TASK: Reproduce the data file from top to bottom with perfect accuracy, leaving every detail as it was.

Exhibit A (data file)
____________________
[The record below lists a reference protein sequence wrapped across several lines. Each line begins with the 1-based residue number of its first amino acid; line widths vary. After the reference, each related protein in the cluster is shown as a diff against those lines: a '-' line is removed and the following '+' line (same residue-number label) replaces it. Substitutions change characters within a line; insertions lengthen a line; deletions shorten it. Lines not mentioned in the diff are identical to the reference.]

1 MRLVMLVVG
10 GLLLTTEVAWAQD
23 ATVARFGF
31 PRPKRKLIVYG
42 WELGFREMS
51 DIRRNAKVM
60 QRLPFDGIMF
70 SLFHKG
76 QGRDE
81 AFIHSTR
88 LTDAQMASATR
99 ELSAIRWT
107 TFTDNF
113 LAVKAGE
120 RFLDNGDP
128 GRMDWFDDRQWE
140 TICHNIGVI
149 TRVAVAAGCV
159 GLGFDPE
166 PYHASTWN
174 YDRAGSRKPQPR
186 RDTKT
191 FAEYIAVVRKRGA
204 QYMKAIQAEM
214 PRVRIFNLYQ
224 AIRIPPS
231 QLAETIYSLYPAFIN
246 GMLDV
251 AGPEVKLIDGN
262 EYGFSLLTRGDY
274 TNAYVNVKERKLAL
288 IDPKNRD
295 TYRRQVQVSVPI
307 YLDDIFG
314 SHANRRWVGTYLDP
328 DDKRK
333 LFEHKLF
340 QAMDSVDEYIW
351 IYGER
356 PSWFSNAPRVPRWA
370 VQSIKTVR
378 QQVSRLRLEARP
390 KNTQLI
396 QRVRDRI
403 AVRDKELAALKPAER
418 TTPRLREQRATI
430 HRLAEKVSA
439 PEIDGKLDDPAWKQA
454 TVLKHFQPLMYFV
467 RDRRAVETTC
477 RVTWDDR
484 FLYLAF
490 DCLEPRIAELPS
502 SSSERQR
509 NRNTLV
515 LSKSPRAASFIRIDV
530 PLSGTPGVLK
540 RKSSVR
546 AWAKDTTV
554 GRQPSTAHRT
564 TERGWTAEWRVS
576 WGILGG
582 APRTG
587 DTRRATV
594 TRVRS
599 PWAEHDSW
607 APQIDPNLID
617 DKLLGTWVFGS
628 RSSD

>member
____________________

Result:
[The record below lists a reference protein sequence wrapped across several lines. Each line begins with the 1-based residue number of its first amino acid; line widths vary. After the reference, each related protein in the cluster is shown as a diff against those lines: a '-' line is removed and the following '+' line (same residue-number label) replaces it. Substitutions change characters within a line; insertions lengthen a line; deletions shorten it. Lines not mentioned in the diff are identical to the reference.]

1 MRLVMLVVG
10 GLLLTTEVAWAQD
23 ATVARFGF
31 PRPKRKLIVYG
42 WELGFREMS
51 DIRRNAKVM
60 QRLPFDGIMF
70 SLFHKG
76 QGRDE
81 AFIHSTR
88 LTDAQMASATR
99 ELSAIRWT
107 TFTDNF
113 LAVKAGE
120 RFLDNGDP
128 GRMDWFDDRQWE
140 TICHNIGVI
149 TRVAVAAGCV
159 GLGFDPE
166 PYHASTWN
174 YDRAGSRKPQPR
186 RDTKT
191 FAEYIAVVRKRGA
204 QYMKAIQAEM
214 PRVRIFNLYQ
224 AIRIPPS
231 QLAETIYSLYPAFIN
246 GMLDV
251 AGPEVKLIDGN
262 EYGFSLLTRGDY
274 TNAYVNVKERKLAL
288 IDPKNRD
295 TYRRQVQVSVPI
307 YLDDIFG
314 SHANRRWVGTYLDP
328 DDKRK
333 LFEHKLF
340 QAMDSVDEYIW
351 IYGER
356 PSWFSNAPRVPRWA
370 VQSIKTVR
378 QQVSRLRLEARP
390 KNTQLI
396 QRVRDRI
403 AVRDKELAALKPAER
418 TTPRLREQRATI
430 HRLAEKVSA
439 PEIDGKLDDPAWKQA
454 TVLKHFQPLMYFV
467 RDRRAVETTC
477 RVTWDDR
484 FLYLAF
490 DCLEPRIAELPS
502 SSSERQR
509 NRNTLV
515 LSKSPRAASFIRIDV
530 PLSGTPGVLK
540 RKSSVR
546 AWAKDTTV
554 GRQPSTAHRT
564 TERGWTAEWRVS
576 WGILGG
582 APRTG
587 DTRRATV
594 TRVRS
599 PWAEHDSW
607 APQIDPNLID
617 DKLLGTWVFGS
628 RSSD

>member